A European wine that is organic is easy to identify. You just look for the green EU leaf. If it does not have the leaf it is not organic. But now there are also more and more “sustainability” labels on the bottles in France. However, “sustainable” is different from “organic”.
Organics is mainly about the work in the vineyard and the cellar and the processes and technologies, while sustainable is more about nature resources and biodiversity (often more vaguely defined). There is no opposition between them and the one does not replace the other; rather they are complementary.
Bordeaux, France’s largest AOP region, started several years ago to set targets for its environmental work and the result is reduced spraying and reduced use of chemical weed control. Today, 60% of the Bordeaux chateaux have some type of environmental label. The goal is to reach 100%.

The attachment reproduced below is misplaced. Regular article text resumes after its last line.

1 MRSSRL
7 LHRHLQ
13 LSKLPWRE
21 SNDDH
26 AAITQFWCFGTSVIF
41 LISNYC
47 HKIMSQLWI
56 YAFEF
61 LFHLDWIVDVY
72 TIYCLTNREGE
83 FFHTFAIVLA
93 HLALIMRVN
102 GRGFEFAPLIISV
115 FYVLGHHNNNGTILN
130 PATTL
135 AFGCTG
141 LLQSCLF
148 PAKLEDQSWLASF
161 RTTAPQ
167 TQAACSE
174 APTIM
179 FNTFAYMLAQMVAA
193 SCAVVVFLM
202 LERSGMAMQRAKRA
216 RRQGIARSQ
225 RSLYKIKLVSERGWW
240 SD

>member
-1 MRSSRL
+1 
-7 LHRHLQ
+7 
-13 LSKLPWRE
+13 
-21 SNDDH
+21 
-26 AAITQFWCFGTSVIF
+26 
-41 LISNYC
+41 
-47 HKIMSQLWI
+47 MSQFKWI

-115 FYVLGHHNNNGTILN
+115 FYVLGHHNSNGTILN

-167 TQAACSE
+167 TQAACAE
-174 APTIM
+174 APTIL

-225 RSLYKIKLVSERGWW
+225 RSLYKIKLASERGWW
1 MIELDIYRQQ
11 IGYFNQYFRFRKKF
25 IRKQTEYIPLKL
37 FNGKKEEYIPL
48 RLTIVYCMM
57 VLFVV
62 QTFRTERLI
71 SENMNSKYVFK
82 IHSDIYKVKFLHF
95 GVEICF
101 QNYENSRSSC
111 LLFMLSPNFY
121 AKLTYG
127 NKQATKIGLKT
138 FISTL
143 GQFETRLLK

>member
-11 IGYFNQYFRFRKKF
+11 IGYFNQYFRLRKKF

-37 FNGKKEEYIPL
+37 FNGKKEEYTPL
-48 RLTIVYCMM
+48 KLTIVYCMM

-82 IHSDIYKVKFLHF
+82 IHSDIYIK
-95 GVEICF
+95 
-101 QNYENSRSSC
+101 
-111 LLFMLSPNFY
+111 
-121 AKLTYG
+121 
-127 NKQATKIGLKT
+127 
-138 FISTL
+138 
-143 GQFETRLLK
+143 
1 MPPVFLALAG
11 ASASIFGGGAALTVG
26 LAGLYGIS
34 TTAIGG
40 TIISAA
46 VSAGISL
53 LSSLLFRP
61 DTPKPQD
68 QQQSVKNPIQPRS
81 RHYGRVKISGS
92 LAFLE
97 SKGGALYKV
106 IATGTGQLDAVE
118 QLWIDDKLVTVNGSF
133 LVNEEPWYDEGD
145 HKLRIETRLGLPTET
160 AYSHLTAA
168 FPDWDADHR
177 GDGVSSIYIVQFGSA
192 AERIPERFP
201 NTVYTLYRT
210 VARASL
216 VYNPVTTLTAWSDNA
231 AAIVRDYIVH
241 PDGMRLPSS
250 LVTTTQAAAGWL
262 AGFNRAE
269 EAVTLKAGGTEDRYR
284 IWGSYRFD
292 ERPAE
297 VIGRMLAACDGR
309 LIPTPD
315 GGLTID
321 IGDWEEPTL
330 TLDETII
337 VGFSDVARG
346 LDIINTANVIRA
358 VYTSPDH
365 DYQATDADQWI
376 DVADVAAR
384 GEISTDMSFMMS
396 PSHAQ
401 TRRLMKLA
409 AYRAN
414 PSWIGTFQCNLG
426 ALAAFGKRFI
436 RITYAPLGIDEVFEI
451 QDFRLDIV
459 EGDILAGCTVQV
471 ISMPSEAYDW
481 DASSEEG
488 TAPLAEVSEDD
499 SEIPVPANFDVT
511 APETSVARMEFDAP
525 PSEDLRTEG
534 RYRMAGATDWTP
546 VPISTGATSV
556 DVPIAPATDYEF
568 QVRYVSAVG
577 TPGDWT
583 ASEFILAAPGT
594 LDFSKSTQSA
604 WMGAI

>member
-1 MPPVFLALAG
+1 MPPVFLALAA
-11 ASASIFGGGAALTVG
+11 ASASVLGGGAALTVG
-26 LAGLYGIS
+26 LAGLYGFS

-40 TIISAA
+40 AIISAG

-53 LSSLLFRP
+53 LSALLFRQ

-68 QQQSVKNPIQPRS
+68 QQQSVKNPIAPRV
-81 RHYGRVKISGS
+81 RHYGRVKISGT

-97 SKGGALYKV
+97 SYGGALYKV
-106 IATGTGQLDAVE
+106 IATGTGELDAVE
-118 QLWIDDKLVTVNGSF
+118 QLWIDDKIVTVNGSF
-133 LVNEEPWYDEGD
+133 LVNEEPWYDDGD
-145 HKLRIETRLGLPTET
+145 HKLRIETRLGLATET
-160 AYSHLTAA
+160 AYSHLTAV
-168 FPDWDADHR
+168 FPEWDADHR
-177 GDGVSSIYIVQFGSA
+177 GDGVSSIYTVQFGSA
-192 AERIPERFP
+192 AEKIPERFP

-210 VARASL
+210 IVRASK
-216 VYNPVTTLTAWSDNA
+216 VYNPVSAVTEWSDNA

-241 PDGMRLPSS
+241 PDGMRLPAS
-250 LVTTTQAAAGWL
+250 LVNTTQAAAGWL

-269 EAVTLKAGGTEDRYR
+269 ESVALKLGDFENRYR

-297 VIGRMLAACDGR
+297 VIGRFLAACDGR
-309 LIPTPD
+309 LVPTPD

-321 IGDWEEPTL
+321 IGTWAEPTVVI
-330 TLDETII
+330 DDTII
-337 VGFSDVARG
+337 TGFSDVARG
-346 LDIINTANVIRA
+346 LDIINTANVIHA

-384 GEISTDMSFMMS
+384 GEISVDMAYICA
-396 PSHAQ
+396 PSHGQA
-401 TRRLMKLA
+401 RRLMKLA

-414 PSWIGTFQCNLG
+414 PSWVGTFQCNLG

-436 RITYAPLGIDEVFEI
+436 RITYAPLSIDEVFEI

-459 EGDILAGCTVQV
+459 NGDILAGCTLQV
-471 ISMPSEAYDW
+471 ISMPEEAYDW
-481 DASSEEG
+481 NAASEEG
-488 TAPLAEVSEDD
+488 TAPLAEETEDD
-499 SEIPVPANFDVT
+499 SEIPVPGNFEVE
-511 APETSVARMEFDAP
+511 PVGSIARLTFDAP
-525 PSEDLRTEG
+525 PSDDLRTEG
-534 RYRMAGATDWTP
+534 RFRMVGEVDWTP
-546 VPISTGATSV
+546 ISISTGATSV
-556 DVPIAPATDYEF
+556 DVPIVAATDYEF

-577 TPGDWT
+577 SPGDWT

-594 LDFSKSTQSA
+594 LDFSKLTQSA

Some of the labels that can now be seen on Bordeaux bottles are:
- EU Organic Certification (532 chateaux certified with 8756 hectares)
- Demeter and Biodyvin for biodynamic wine growing (45 chateaux certified with 984 hectares, always also organic)
- Terra Vitis, a sustainability label (62 chateaux certified)
- HVE, Haute Valeur Environnementale, a sustainability label initiated by the Ministry of Agriculture (221 chateaux certified)
- RSE AGRO and Agriconfiance, 2 labels for cooperatives only (2352 chateaux certified)
- AREA, label for the Aquitaine region only (369 chateaux certified)
Read more: bordeaux
Travel: Travel to Bordeaux on a wine tour with BKWine.
Read more: Read our book on organic, biodynamic, sustainable and natural wines if you want to know more.
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